Joseph Roulin: Postman Muse

Postman Vincent_van_Gogh_-_Portret_van_de_postbode_Joseph_RoulinMeet Joseph Roulin, friend and model of Vincent Van Gogh. Van Gogh not only painted many portraits of Roulin in Arles, but also of all the other members of Roulin’s family.

He wrote to his brother Theo on December 4, 1888:

“I have made portraits of a whole family, that of the postman whose head I had done previously — the man, his wife, the baby, the young boy, and the son of sixteen, all of them real characters and very French, though they look like Russians.”

Portrait_of_the_Postman_Joseph_Roulin_(1889)_van_Gogh_KrollerWhile Postes is emblazoned across the front of his hat, Roulin did not deliver the mail. Instead, he worked at the railway station as a brigadier-chargeur, a lofty title that meant he unloaded the mail bags from the trains and sorted the post for others to deliver.

Van Gogh loved painting Roulin, from his snappy blue uniform with the gold braid and brass buttons to his parted beard and dignified calm. In total, Van Gogh painted or sketched 25 portraits of Joseph, his wife Augustine, their sons Armand and Camille, and four-month-old baby daughter Marcelle. I saw his pen and ink sketch of Joseph at the Getty Museum in Los Angeles.

Van Goeth Postman at GettyMany citizens of Arles shunned Van Gogh and called him the crazy redhead (Fou-Roux), but the Roulin family was always kind and supportive. They remained in touch with Van Gogh until his death in 1890 at age 37.

The youngest of the Roulin models, Marcelle, lived until 1980, long enough to see Van Gogh lauded as one of the world’s most famous artists. While she did not remember meeting him as an infant, she did recall the six paintings he gave the family, which hung for a few years in her parents’ bedroom — five portraits and a still life of a vase of oleanders. Unfortunately for the Roulin family fortune, her father sold the collection in 1895 to art dealer Ambroise Vollard for 450 francs.

A few years after Marcelle died, the Museum of Modern Art in New York bought one of Van Gogh’s portraits of her father for $58 million AND some other pieces in exchange.

Check out all of the Roulin family paintings on this website, which also lists the museums that house them.

Ladies with Letters: Ups and Downs of Hair

Otto Franz ScholdererAlthough dressed as an elegant young woman, the subject in this painting entitled “Girl with a Letter” is wearing her hair loose under her charming velvet hat, something only an adolescent girl would do in the Victorian era.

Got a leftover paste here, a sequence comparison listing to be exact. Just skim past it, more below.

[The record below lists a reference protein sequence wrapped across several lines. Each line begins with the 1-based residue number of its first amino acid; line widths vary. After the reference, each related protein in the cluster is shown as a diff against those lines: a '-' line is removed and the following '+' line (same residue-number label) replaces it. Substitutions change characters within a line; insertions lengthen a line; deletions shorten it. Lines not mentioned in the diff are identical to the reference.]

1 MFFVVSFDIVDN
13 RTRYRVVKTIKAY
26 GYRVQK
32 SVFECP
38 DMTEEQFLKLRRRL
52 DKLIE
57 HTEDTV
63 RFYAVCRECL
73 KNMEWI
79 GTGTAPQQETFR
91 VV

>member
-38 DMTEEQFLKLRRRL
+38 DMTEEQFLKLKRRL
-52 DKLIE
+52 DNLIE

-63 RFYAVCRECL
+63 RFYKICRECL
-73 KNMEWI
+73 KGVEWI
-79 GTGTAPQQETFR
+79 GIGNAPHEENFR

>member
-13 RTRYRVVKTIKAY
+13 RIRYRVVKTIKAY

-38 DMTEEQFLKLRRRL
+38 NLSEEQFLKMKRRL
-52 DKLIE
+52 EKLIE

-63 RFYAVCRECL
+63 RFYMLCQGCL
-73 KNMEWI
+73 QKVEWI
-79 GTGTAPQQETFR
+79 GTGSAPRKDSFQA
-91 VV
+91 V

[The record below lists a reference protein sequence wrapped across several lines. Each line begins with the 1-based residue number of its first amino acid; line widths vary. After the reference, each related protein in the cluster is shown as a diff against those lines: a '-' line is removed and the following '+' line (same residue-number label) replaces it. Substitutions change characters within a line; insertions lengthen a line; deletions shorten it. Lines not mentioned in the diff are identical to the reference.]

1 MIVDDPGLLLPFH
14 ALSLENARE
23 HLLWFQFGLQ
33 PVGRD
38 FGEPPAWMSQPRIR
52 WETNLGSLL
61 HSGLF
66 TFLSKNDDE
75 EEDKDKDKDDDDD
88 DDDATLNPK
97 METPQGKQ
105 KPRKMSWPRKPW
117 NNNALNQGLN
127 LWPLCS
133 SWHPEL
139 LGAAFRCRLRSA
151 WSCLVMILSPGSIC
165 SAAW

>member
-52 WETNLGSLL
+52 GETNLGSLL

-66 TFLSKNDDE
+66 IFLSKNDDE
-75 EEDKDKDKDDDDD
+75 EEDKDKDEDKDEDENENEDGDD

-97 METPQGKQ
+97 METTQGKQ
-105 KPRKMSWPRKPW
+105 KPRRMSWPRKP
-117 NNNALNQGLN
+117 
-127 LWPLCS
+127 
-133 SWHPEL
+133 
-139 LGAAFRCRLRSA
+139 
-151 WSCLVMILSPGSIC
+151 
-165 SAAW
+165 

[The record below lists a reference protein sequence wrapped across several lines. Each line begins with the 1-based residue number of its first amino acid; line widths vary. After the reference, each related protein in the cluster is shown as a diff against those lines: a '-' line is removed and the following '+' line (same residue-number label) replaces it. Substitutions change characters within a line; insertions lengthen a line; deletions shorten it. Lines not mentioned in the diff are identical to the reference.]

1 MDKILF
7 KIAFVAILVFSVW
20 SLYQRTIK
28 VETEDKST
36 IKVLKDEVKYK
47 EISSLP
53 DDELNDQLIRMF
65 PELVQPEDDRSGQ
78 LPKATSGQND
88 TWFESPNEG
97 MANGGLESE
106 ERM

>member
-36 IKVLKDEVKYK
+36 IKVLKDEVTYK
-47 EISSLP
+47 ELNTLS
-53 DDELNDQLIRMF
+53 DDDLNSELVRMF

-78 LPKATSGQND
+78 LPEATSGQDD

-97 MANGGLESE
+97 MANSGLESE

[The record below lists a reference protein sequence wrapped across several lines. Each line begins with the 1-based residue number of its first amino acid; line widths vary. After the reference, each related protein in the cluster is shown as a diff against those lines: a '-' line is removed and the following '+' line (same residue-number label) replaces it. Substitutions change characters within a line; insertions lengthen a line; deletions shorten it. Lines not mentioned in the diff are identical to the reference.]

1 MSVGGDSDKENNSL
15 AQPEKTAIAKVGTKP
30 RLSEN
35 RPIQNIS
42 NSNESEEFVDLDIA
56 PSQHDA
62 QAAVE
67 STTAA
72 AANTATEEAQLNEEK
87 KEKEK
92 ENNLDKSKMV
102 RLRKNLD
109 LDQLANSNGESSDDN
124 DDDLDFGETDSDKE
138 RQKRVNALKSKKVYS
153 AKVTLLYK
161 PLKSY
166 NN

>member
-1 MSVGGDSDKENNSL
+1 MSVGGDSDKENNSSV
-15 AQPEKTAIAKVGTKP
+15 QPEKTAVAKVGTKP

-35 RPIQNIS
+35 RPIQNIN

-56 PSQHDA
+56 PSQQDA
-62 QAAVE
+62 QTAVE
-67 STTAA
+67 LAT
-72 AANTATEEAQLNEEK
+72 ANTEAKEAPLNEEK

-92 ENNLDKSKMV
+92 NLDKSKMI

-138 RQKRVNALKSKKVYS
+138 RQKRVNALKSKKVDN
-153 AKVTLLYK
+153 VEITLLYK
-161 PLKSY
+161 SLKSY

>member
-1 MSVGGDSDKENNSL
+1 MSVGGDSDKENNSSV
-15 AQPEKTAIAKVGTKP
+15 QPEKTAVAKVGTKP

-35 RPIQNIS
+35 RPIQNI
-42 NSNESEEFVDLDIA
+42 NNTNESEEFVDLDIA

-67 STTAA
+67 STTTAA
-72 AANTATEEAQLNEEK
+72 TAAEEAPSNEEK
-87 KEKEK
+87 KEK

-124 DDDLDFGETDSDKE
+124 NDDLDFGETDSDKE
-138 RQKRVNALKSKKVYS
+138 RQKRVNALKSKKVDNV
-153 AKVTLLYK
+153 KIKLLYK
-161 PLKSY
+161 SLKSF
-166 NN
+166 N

Yet, look at the ring worn on the ring finger of her left hand. Is she engaged or promised? Then there are the roses in her lap, perhaps sent with the letter. Would a girl old enough for such romances still wear her hair down?

Pinning up one’s hair was a rite of passage for young women, making the mismatch between her attire and her hair puzzling. The fact that she has put on a hat also indicates that she is definitely dressed to leave the house, so it’s not a case of wearing casual attire in her own boudoir.

Wavy HairWhatever the reason she wore her hair loose, I feel a kinship with those wavy — slightly frizzy — locks. My own curly hair drove me crazy for years before I gave up the battle and admitted straight hair was not for me.

A German artist named Otto Scholderer painted the long-haired girl. Born in Frankfurt in 1834, his career took him to Kronberg, Dusseldorf, Munich, Paris and London, where he lived from 1871 until 1899, nearly half his life. Scholderer counted Edouard Manet as one of his friends, and possibly one of his artistic influences.

For your own writing needs, cards depicting Scholderer’s painting are available at the Post Whistle Shop on Zazzle.

Visit the Ladies with Letters pin board on Pinterest.

Film Friday: Inspector Hornleigh Goes to It

Inspector Hornleigh Goes to It  4Inspector Hornleigh Goes to It, third in a trio of lighthearted British detective movies, was retitled Mail Train for release in the United States. Made in 1941, this low budget film was designed to keep English audiences laughing during wartime.

Veteran actor Gordon Harker starred as Hornleigh while Alistair Sim (whom I know best as the ultimate Mr. Scrooge) played his bumbling assistant, Sergeant Bingham.

As a villain described them, “One of them is tall, bald, looks intelligent and isn’t. The other one is short with a sour face, doesn’t look intelligent and he is.”

Inspector Hornleigh Goes to It opens with an on-screen reassurance to the British public: “The mail train incidents in this story are entirely fictional. G.P.O. safeguards would preclude any such happenings. No reflection is made on any member of the post office staff.” Whew, that’s a load off my mind!